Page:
EVERETT, Wash. — Walla Walla vs. Umpqua.
It was the showdown everyone had anticipated for weeks.
Two once-beaten teams, two completely different styles of play squaring off for the Northwest Athletic Conference women’s basketball championship.
It came to pass here late Sunday afternoon at Everett Community College.
But it didn’t play out the way many might have anticipated.
And the moral of the story is: Speed kills.
Led by sophomores Cierra Jo McKeown and Jade Skidmore, the Warriors rode their up-tempo style of play to a convincing 90-74 victory over the much taller and more physical Riverhawks for their third NWAC title in school history. And it wasn’t really as close as the final score might suggest.
McKeown, the Touchet terror, drilled 9-of-12 3-point shots, scored 32 points and was named the tournament’s most valuable player one night after racking up a near-record 45 points in WWCC’s 92-64 semifinal romp over East Region rival Big Bend.
Skidmore, the Warriors ultra-efficient point guard from Terreton, Idaho, capped her WWCC career by draining 12-of-19 shots from the floor for 24 points while dishing out eight assists and snagging five rebounds. And she joined McKeown on the all-tournament first team.
Freshman post Taylor Turner scored 13 points, led the Warriors with eight rebounds and did yeoman work on the defensive end as she banged up against Umpqua’s burly 6-foot-3 sophomore post Dajanay Powell, who led the Riverhawks with 27 points and 13 rebounds.
Turner was named the tournament’s most inspirational player.
Sophomores Teresa Acock and Adrianna Peralez were two other key contributors as they closed out their Warriors careers.
Acock, named to the all-tournament second team, finished with nine points and a pair of assists and Peralez accrued eight points and eight rebounds.
WWCC’s fifth sophomore, Kortney Hutchison, scored two points, picked up one rebound, handed out one assist and made one steal in a reserve role.
“Those five sophomores are going to be hard to replace,” said veteran WWCC coach Bobbi Hazeltine, the architect of all three of the Warriors’ NWAC championships.
The Warriors also won in 2001 in Hazeltine’s second year on the job and again in 2010.
“I don’t want to even think about it today or tomorrow,” Hazeltine said of the recruiting task in front of her. “It’s going to be a big job and I will think about it next week.”
The Warriors and Riverhawks entered the game with identical 31-1 records and there were few who believed this game wouldn’t go down to the wire, Hazeltine included.
The Walla Wallans broke on top 28-21 after one quarter, but Umpqua rallied to tie the game at 35-35 late in the second quarter.
The Warriors responded with a 9-0 run and took a 46-39 lead into the locker room at halftime.
Then, in a decisive third period, the Warriors outscored the Riverhawks 27-15 to forge a 73-54 lead that the Riverhawks would never challenge over the game’s final 10 minutes.
And even though the Warriors put 90 points on the scoreboard, it was defense that made the difference against an Umpqua team that started 6-4 Jordan Stotler, 6-0 Bria Thames and 5-11 Taylor Stricklin in addition to the 6-3 Powell and brought 6-2 Merrily Jones and 6-1 Lily Eckert off the bench.
“You look at that lineup and our tallest starter was 5-9,” Hazeltine said. “I just thought it was a tall task, literally. Their 6-3 girl (Powell) had just set the tournament record with 47 points the night before and she was surrounded by four really good scorers.”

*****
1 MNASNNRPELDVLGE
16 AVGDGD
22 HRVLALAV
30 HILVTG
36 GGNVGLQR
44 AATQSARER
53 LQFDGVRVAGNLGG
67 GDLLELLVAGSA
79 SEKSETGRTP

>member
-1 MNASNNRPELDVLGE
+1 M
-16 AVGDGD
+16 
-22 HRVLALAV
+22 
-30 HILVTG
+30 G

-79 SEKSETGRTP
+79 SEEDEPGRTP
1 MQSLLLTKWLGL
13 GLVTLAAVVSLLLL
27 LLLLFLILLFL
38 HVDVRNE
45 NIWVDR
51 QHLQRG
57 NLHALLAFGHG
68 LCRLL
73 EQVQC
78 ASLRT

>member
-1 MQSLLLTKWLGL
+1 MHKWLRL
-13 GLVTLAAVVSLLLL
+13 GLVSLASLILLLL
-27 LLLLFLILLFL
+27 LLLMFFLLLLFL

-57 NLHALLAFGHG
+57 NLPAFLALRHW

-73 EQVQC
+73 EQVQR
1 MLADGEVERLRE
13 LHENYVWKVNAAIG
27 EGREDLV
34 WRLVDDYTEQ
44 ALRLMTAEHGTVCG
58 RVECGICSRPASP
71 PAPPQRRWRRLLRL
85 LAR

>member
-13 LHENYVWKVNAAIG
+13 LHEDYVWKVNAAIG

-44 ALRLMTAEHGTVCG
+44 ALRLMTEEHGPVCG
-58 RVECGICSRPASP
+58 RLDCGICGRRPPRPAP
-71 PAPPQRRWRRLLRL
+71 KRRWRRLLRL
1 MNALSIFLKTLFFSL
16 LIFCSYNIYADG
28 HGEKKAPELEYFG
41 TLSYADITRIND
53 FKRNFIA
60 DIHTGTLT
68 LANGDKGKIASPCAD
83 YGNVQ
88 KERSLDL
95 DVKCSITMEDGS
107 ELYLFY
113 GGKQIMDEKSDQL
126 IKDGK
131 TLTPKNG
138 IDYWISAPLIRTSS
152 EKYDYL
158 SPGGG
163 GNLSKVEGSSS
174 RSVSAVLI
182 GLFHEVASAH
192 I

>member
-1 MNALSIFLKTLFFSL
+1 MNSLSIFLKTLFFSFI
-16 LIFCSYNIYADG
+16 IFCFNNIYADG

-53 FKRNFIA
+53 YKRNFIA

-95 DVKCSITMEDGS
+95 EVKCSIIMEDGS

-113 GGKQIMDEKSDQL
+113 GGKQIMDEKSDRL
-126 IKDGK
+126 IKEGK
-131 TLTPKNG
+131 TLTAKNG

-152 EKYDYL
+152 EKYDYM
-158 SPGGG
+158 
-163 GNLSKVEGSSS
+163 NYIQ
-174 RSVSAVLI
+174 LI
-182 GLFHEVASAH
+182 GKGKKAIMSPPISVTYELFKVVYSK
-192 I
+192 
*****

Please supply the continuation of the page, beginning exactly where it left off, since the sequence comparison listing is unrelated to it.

Stotler scored 16 points on 6-of-11 shooting from the floor, including 4-of-5 3-pointers. Thames tallied nine points and finished with eight assists and six rebounds. Stricklin scored eight points to go with five assists and three boards.
Hazeltine and her assistant coaches determined that the best way to defend the Riverhawks was to double-team Powell at all times and triple-team her when she received the ball.
“Normally we don’t zone ever,” Hazeltine said. “But we put in a 2-3 zone and covered (Powell) with two people the whole time, and we took our chances on certain other kids. And when (Powell) got the ball we tripled.
“Our girl in the middle was mostly Taylor (Turner), and when she got tired we subbed in Kalleigh Dietrich-Denton. It depended on where the ball was, but every single player was part of doubling her at certain points, and they all knew when it was their time to double.
“We knew she would get her points,” Hazeltine said. “We just didn’t want her to get 47.”
The Warriors finished the season on a 30-game winning streak and raced through the NWAC Championships. They rolled over Highline 78-37 in the first round and defeated Lane 85-62 in the quarterfinals before taking down Big Bend and Umpqua over the weekend.
“I know the road might have looked easy but I don’t think it was,” Hazeltine said. “It felt to me like we were challenged every single game.”
Warriors 90, Riverhawks 74
WALLA WALLA (90) — McKeown 11-17 1-2 32, Acock 4-14 0-0 9, Skidmore 12-19 0-0 24, Turner 6-12 1-2 13, Peralez 3-7 2-5 8, Andrews 0-0 0-0 0, Lyon 0-0 0-0 0, Hutchison 1-2 0-0 2, Gunter 0-0 0-0 0, Bowen 0-0 0-0 0, Dietrich-Denton 1-2 0-0 2. Totals 38-73 4-11 90.
UMPQUA (74) — Stotler 6-11 0-0 16, Sticklin 3-9 0-0 8, Thames 2-4 0-0 6, Grenfell 2-4 0-0 6, Powell 13-20 1-5 27, Parnell 0-3 0-0 0, Frieze 1-3 0-2 3, Eckert 0-0 0-0 0, Jones 2-6 0-0 5. Totlas 30-67 4-11 74.
3-point goals — WWCC 10-23 (McKeown 9-12, Acock 1-9); Umpqua 10-31 (Stotler 4-5, Stricklin 2-8, Thames 0-5, Grenfell 2-3, Parnell 0-3, Frieze 1-3, Jones 0-4). Total fouls — Umpqua 13, WWCC 12. Fouled out — none. Technical fouls — none. Rebounds — Umpqua 39 (Powell 13), WWCC 34 (Turner 8, Peralza 8). Turnovers — Umpqua 14, WWCC 4. Assists — Umpqua 23 (Thames 8), WWCC 19 (Skidmore 8).